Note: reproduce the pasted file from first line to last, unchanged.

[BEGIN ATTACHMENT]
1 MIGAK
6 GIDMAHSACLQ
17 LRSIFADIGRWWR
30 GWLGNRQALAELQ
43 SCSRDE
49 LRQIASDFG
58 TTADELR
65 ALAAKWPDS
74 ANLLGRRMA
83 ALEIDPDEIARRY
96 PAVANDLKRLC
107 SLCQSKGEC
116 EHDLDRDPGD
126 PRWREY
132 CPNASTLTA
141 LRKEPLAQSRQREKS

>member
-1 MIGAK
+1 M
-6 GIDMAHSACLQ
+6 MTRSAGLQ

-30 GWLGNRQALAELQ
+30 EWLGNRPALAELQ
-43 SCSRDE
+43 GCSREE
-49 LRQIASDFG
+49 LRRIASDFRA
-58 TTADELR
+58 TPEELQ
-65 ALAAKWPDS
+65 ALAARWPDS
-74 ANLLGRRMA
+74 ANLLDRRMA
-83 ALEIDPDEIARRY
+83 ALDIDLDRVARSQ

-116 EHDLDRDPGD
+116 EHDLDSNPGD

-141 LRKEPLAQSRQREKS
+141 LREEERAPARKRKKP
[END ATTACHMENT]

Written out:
1 MIGAK
6 GIDMAHSACLQ
17 LRSIFADIGRWWR
30 GWLGNRQALAELQ
43 SCSRDE
49 LRQIASDFG
58 TTADELR
65 ALAAKWPDS
74 ANLLGRRMA
83 ALEIDPDEIARRY
96 PAVANDLKRLC
107 SLCQSKGEC
116 EHDLDRDPGD
126 PRWREY
132 CPNASTLTA
141 LRKEPLAQSRQREKS

>member
-1 MIGAK
+1 M
-6 GIDMAHSACLQ
+6 MTRSAGLQ

-30 GWLGNRQALAELQ
+30 EWLGNRPALAELQ
-43 SCSRDE
+43 GCSREE
-49 LRQIASDFG
+49 LRRIASDFRA
-58 TTADELR
+58 TPEELQ
-65 ALAAKWPDS
+65 ALAARWPDS
-74 ANLLGRRMA
+74 ANLLDRRMA
-83 ALEIDPDEIARRY
+83 ALDIDLDRVARSQ

-116 EHDLDRDPGD
+116 EHDLDSNPGD

-141 LRKEPLAQSRQREKS
+141 LREEERAPARKRKKP